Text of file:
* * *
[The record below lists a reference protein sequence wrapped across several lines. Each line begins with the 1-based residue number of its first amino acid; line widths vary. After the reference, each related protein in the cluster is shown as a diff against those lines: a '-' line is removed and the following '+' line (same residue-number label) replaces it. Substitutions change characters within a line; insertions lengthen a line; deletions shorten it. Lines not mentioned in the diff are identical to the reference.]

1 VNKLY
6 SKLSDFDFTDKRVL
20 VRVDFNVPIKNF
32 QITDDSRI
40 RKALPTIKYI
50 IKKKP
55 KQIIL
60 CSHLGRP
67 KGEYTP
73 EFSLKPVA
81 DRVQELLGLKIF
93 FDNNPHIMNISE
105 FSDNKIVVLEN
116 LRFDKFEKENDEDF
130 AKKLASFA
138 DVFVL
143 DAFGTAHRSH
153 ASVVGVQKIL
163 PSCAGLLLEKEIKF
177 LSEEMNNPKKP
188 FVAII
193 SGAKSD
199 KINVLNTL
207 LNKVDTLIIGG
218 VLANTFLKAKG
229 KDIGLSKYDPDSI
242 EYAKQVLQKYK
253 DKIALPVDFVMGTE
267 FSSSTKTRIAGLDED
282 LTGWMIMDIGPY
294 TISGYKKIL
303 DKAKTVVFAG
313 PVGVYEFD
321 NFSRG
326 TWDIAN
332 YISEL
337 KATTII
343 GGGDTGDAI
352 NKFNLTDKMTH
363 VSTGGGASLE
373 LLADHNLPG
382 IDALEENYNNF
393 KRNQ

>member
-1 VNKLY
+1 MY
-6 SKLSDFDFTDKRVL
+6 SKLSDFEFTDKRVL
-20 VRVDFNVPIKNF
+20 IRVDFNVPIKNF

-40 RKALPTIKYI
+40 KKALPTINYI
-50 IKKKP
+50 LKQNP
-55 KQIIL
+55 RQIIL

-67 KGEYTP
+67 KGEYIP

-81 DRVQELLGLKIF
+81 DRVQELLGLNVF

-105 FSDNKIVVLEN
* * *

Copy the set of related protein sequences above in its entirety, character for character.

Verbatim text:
[The record below lists a reference protein sequence wrapped across several lines. Each line begins with the 1-based residue number of its first amino acid; line widths vary. After the reference, each related protein in the cluster is shown as a diff against those lines: a '-' line is removed and the following '+' line (same residue-number label) replaces it. Substitutions change characters within a line; insertions lengthen a line; deletions shorten it. Lines not mentioned in the diff are identical to the reference.]

1 VNKLY
6 SKLSDFDFTDKRVL
20 VRVDFNVPIKNF
32 QITDDSRI
40 RKALPTIKYI
50 IKKKP
55 KQIIL
60 CSHLGRP
67 KGEYTP
73 EFSLKPVA
81 DRVQELLGLKIF
93 FDNNPHIMNISE
105 FSDNKIVVLEN
116 LRFDKFEKENDEDF
130 AKKLASFA
138 DVFVL
143 DAFGTAHRSH
153 ASVVGVQKIL
163 PSCAGLLLEKEIKF
177 LSEEMNNPKKP
188 FVAII
193 SGAKSD
199 KINVLNTL
207 LNKVDTLIIGG
218 VLANTFLKAKG
229 KDIGLSKYDPDSI
242 EYAKQVLQKYK
253 DKIALPVDFVMGTE
267 FSSSTKTRIAGLDED
282 LTGWMIMDIGPY
294 TISGYKKIL
303 DKAKTVVFAG
313 PVGVYEFD
321 NFSRG
326 TWDIAN
332 YISEL
337 KATTII
343 GGGDTGDAI
352 NKFNLTDKMTH
363 VSTGGGASLE
373 LLADHNLPG
382 IDALEENYNNF
393 KRNQ

>member
-1 VNKLY
+1 MY
-6 SKLSDFDFTDKRVL
+6 SKLSDFEFTDKRVL
-20 VRVDFNVPIKNF
+20 IRVDFNVPIKNF

-40 RKALPTIKYI
+40 KKALPTINYI
-50 IKKKP
+50 LKQNP
-55 KQIIL
+55 RQIIL

-67 KGEYTP
+67 KGEYIP

-81 DRVQELLGLKIF
+81 DRVQELLGLNVF

-105 FSDNKIVVLEN